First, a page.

The College of Bishops meet for Shared Conversations

This evening members of the College of Bishops, including the eight elected senior women, gather at Bosworth Hall Hotel and Spa, Market Bosworth to begin the Shared Conversations which will be rolled out across the dioceses and last for two years, culminating at the November 2016 meeting of the General Synod.

Supporters of Changing Attitude England have joined in holding the bishops in heart-centred prayer every day for the past few weeks and will continue to hold the bishops in our hearts throughout the meeting.

The bishops are being invited to do something which, as a corporate body, they find incredibly difficult – to become vulnerable to each other, especially in the realm of sexuality – speaking and listening personally, from and within the heart.

I know from my many conversations with bishops that most of them can be warm and open in one-to-one private encounters. This only becomes possible when a relationship has been created in which trust and truth can flow.

I have also learnt from asking bishops direct questions that in the context of College and House of Bishops’ meetings (House meetings especially), speaking openly, self-revealingly, to their brothers and sisters is incredibly difficult. The culture of the House tends to imprison bishops in particular roles, expectations, projections, and anxieties. Their innate capacity for freedom of thought and vision, to take risks and let their imaginations flow, becomes seriously compromised. It can be hard in a meeting for any of us to become more fully present and open, letting go of our fears and anxieties – and even more so for bishops when in the company of 50 or 100 other bishops.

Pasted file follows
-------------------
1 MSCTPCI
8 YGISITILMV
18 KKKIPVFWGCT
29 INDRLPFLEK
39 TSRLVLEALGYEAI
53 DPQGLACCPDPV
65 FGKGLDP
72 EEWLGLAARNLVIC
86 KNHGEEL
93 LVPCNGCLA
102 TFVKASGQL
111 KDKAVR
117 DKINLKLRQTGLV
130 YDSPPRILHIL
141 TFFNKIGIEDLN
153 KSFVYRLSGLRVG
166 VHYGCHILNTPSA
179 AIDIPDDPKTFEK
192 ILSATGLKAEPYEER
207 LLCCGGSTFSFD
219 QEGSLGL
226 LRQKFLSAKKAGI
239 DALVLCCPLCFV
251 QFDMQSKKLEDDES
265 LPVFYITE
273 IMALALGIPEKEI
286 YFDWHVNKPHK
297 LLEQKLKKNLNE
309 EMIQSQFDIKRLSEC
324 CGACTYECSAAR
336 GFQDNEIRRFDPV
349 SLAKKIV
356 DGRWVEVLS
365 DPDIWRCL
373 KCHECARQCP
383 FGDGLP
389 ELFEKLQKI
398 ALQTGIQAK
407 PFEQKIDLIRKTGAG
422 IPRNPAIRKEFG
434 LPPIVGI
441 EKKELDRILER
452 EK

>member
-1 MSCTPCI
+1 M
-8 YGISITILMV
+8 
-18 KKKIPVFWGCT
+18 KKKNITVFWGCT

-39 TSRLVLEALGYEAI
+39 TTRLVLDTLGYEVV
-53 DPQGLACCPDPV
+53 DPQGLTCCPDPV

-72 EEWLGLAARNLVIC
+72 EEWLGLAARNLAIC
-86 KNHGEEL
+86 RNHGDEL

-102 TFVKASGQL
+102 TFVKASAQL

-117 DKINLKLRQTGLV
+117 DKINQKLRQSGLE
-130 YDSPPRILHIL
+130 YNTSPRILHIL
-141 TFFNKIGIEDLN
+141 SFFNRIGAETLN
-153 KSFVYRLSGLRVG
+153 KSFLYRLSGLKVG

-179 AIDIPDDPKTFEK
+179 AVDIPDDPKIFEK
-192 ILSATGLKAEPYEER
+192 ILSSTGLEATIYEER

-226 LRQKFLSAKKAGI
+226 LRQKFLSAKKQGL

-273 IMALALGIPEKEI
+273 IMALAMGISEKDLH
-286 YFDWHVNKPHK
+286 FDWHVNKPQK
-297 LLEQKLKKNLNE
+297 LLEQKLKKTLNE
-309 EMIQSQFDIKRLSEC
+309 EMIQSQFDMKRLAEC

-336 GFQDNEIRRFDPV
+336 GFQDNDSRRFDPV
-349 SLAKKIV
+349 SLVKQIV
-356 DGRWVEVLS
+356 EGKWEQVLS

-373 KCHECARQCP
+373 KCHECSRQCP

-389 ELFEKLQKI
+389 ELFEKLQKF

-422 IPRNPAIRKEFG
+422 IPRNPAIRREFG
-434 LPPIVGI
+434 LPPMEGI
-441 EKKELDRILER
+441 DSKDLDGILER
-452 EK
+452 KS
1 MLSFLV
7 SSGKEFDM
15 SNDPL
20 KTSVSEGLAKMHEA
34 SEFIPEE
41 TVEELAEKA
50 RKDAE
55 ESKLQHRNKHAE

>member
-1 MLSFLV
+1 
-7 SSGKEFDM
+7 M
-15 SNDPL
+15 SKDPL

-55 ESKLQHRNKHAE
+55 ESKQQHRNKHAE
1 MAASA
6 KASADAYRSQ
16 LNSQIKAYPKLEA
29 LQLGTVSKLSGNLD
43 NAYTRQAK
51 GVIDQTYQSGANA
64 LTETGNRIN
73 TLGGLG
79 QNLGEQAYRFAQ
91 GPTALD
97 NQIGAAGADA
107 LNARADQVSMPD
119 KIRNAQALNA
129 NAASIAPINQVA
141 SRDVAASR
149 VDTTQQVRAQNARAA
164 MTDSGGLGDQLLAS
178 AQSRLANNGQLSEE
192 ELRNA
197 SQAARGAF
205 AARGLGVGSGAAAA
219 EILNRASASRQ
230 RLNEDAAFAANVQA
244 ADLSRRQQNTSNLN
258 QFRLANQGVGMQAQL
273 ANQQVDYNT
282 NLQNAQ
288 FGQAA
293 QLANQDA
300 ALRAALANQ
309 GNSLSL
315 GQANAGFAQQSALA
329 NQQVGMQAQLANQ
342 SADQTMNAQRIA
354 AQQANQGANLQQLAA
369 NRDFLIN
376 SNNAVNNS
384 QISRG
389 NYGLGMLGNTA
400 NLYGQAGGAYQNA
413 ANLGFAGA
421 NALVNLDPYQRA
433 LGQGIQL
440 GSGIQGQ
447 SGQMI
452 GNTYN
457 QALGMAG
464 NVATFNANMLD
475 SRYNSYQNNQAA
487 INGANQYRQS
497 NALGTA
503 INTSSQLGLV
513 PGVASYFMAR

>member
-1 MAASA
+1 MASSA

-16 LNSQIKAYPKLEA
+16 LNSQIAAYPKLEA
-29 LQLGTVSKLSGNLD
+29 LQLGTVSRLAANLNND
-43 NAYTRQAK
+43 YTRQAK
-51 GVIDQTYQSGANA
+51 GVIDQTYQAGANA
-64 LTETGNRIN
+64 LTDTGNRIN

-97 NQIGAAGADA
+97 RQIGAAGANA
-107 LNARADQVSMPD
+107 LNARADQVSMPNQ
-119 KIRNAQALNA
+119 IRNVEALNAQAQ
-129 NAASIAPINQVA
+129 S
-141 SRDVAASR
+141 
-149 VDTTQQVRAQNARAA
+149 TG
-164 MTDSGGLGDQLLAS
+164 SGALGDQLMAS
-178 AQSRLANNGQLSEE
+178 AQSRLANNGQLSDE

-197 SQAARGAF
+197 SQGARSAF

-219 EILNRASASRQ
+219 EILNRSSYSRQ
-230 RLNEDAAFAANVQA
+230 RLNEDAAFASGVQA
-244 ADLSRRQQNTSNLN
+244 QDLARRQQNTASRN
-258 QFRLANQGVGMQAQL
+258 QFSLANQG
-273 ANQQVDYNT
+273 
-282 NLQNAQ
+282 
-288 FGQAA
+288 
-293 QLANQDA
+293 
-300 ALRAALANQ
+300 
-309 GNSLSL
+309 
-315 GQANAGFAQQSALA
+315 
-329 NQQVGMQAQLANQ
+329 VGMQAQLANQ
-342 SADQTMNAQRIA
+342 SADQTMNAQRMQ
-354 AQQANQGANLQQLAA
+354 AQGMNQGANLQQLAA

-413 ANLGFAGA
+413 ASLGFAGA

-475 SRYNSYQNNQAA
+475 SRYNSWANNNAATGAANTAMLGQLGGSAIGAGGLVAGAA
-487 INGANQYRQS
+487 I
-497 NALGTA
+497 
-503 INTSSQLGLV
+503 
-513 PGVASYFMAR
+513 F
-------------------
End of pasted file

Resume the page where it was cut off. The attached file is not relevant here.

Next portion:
So we are holding them in prayer.

If I understand the Shared Conversations process aright, the intention is that participants will be facilitated to move out of their usual head/mind comfort zone down into their hearts and guts, into a whole body experience.

I’d like to offer them, and you, the key words that float in my consciousness when I meditate, moving through three centres of awareness.

Present…
Aware…
Open…
Alive…
Creative…
Energy flowing…

Belly…
Guts…
Core…
Wisdom…
Nourishing…
Enriching…
Goodness…
Flowing…

Heart…
Love…
Open…
Melting…
Warming…
Nurturing…
Infused…
Immersed…

Throughout my meditation I am gently reminding myself that God’s love and presence is always infinite and unconditional. The faith in God’s infinite unconditional love is what transforms my relationship.

There is an inevitable tendency for the Church as a human institution to be affected by human anxieties and insecurity and to create roles and expectations which imprison people, inhibiting our imaginations and freedom to dream and act creatively and take risks. As a result, Christian discourse and practice can diminish people’s vision rather than expanding us to be and become who we truly are in Christ.

To believe in your guts and heart and soul and body in the present moment in the infinite, unconditional love and goodness of God, revealed in Scripture and in the life and person of Jesus Christ, can be to immerse yourself and your whole being in the Spirit-soaked infinite presence.

I pray with all my heart and soul and body for the bishops meeting today, for the four people bringing their personal witness to LGBTI experience this evening, and for open, intimate, revealing, dangerous conversations between the bishops and senior women tomorrow.

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